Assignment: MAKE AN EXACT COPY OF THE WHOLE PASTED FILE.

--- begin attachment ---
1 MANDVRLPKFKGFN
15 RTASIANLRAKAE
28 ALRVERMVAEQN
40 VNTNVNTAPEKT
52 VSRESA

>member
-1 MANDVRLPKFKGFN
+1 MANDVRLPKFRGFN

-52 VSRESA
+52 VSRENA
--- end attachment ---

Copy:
1 MANDVRLPKFKGFN
15 RTASIANLRAKAE
28 ALRVERMVAEQN
40 VNTNVNTAPEKT
52 VSRESA

>member
-1 MANDVRLPKFKGFN
+1 MANDVRLPKFRGFN

-52 VSRESA
+52 VSRENA